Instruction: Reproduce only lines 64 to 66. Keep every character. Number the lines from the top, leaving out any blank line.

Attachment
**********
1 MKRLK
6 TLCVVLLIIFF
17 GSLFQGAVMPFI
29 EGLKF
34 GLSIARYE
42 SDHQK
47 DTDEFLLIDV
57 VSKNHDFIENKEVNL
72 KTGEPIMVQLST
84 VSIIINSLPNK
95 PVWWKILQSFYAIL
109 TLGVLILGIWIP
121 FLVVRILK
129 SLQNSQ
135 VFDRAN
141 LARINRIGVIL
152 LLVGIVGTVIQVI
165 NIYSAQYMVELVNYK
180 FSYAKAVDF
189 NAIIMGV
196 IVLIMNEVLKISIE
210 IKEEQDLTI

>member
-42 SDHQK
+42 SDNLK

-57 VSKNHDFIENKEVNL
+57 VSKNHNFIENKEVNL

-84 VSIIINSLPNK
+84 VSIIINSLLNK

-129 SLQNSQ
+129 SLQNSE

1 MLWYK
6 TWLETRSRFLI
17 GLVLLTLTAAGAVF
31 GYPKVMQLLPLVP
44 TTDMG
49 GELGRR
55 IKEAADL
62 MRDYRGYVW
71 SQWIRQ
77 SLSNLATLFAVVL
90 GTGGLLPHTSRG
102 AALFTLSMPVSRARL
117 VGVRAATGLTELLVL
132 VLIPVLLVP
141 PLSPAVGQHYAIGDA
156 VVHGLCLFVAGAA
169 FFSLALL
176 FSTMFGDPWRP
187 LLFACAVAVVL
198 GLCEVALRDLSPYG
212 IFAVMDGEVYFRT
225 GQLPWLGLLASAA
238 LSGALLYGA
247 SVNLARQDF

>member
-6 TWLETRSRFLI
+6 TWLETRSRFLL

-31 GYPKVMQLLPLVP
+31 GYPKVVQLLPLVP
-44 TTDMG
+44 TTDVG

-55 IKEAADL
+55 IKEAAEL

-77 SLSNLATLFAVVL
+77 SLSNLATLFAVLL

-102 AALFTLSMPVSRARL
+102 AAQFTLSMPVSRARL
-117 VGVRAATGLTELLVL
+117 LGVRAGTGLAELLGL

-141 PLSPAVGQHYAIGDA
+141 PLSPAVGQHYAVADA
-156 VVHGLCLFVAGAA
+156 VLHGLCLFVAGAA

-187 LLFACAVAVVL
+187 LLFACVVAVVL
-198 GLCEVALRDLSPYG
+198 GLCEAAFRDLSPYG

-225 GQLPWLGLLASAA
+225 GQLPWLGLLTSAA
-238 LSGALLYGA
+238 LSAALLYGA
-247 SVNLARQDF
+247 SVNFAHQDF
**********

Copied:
+55 IKEAAEL

-77 SLSNLATLFAVVL
+77 SLSNLATLFAVLL